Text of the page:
Ironically, temporal distortion may be more noticeable in such mundane experiences. A 2004 study by Tse and colleagues reviews evidence that durations are estimated as somewhat longer as more complex stimuli are being presented - as though time is subjectively expanding. In contrast, when subjects must actively attend to those stimuli or perform a secondary task while estimating durations, they tend to estimate those elapsed durations as slightly shorter - as though time is subjectively contracting.

Tse et al. suggested that these effects might emerge in the same way distraction might impair your ability to count the "ticks" from a clock's second hand. According to this "missed temporal cues" hypothesis, duration judgments are accomplished by attending to "temporal units." When attention is fully directed towards these temporal judgments, fewer "temporal units" are missed and duration estimates increase; however, when attention is divided, more of those "temporal units" are missed and so the estimates decrease.

Tse et al also suggest an alternative hypothesis: "attentional boost." According to the "attentional boost" theory, the processing of relatively low probability stimuli may somehow speed information processing of that stimulus, causing more "temporal units" to be counted.

To distinguish between these hypotheses, Tse et al. combined several methods of temporal estimation with the oddball paradigm, in which relatively low-probability stimuli are embedded inside series of more high-frequency stimuli. (For example, in auditory oddball, subjects might hear a string of sounds like "ROOF ROOF ROOF WOOF ROOF." Bizarre, I know.)

In a first experiment, subjects reliably estimated that an oddball visual stimulus was similar in duration to a much more frequent visual stimulus when, in fact, its duration was around half as long (675 msec vs. 1050 msec)!

A second experiment demonstrated that this temporal expansion of "oddballs" occurs only when the more frequent standard stimuli are longer than ~150 msec in duration. In fact, there's a subjective temporal contraction when standard stimuli are around 75 msec in duration - as though attention cannot be allocated to the oddball quickly enough, and the subsequent blank interval or standard stimulus itself undergoes the subjective temporal expansion, instead of the oddball.

An interesting feature of the data is a peculiar "dip" in the degree of temporal distortion measured by these methods when the more frequent standard stimuli last only around 375 msec. Shorter or longer standards cause more temporal distortions. Furthermore, this dip occurs at different times between individuals, and Tse et al. argue that it could reflect what many consider to be the dual mechanisms of attentional reorienting: a transient component and a sustained component.

Subsequent experiments replicated the effect with a variety of stimuli and temporal estimation methods. These temporal distortions (and to some extent the pecular "dip") were apparent when using auditory stimuli and were present with visual stimuli regardless of whether subjects were asked to rate the magnitude of the oddball's duration, to reproduce the duration of the oddball, or to rate whether the oddball lasted longer or shorter than the average of all previous stimuli (all of these are established psychophysics techniques for duration perception).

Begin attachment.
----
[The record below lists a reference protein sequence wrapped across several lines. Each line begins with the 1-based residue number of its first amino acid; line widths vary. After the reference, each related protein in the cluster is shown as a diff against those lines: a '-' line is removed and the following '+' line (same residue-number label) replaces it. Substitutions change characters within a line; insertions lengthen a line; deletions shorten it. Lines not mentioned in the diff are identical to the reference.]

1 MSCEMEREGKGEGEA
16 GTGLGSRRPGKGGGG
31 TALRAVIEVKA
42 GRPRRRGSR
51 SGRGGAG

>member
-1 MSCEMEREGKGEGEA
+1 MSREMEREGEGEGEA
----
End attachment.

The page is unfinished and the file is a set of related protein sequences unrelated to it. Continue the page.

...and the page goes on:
Tse et al note their results could be an example of the "time order error" (TOE) in which the second of two sequentially judged stimuli is altered along the dimension of judgment. For example, when two weights of large mass are lifted in succession, subjects tend to say the second is heavier. In contrast, when two weights of small mass are lifted one after the other, subjects tend to rate the second as lighter. So, in the case of temporal distortion, subjective duration lengthens if the oddball is presented for longer than 150 msec, but shortens if the oddball is presented for less than 150 msec. They discuss several reasons to doubt this possibility, including that TOE theory seems to contradict several findings in the duration psychophysics literature, as though it might not apply to duration judgments.

There are clear evolutionary advantages to subjective temporal distortion - as Tse et al note, increasing temporal resolution could allow for greater depth of processing and thus more adaptive responding when an organism is endangered or surprised. Although intuitively far-fetched, visual psychophysics has demonstrated that spatial attention can alter the spatial resolution of vision. Thus it seems at least plausible that "temporal attention" could alter the temporal resolution of duration judgments, causing them to contract or expand.

Finally, an interesting question for future research is how these phenomena might interact, given the time-frequency tradeoffs that are inherent to signal processing. For example, increased spatial attention could cause decreased resolution in temporal judgments, and vice versa.